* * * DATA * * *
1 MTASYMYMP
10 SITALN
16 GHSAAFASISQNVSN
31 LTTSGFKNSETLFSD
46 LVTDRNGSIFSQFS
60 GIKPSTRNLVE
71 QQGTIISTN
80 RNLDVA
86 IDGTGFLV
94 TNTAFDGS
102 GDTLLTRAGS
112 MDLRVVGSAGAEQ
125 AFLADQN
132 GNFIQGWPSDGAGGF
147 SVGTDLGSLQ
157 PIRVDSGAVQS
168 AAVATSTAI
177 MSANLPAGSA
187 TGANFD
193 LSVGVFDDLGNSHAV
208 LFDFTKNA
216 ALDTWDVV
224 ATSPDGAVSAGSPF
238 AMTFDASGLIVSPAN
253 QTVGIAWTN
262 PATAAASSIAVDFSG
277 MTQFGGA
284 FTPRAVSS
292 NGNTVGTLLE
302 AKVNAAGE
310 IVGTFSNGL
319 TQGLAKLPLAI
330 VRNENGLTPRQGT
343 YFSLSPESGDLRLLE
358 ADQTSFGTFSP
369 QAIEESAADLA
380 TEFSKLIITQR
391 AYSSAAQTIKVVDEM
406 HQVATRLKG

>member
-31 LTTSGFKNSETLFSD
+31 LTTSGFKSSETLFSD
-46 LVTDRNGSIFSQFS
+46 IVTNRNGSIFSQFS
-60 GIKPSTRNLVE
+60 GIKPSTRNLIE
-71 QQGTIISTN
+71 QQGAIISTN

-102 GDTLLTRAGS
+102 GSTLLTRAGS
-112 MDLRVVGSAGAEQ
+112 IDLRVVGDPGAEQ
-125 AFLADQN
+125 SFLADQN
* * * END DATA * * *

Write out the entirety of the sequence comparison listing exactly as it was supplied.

1 MTASYMYMP
10 SITALN
16 GHSAAFASISQNVSN
31 LTTSGFKNSETLFSD
46 LVTDRNGSIFSQFS
60 GIKPSTRNLVE
71 QQGTIISTN
80 RNLDVA
86 IDGTGFLV
94 TNTAFDGS
102 GDTLLTRAGS
112 MDLRVVGSAGAEQ
125 AFLADQN
132 GNFIQGWPSDGAGGF
147 SVGTDLGSLQ
157 PIRVDSGAVQS
168 AAVATSTAI
177 MSANLPAGSA
187 TGANFD
193 LSVGVFDDLGNSHAV
208 LFDFTKNA
216 ALDTWDVV
224 ATSPDGAVSAGSPF
238 AMTFDASGLIVSPAN
253 QTVGIAWTN
262 PATAAASSIAVDFSG
277 MTQFGGA
284 FTPRAVSS
292 NGNTVGTLLE
302 AKVNAAGE
310 IVGTFSNGL
319 TQGLAKLPLAI
330 VRNENGLTPRQGT
343 YFSLSPESGDLRLLE
358 ADQTSFGTFSP
369 QAIEESAADLA
380 TEFSKLIITQR
391 AYSSAAQTIKVVDEM
406 HQVATRLKG

>member
-31 LTTSGFKNSETLFSD
+31 LTTSGFKSSETLFSD
-46 LVTDRNGSIFSQFS
+46 IVTNRNGSIFSQFS
-60 GIKPSTRNLVE
+60 GIKPSTRNLIE
-71 QQGTIISTN
+71 QQGAIISTN

-102 GDTLLTRAGS
+102 GSTLLTRAGS
-112 MDLRVVGSAGAEQ
+112 IDLRVVGDPGAEQ
-125 AFLADQN
+125 SFLADQN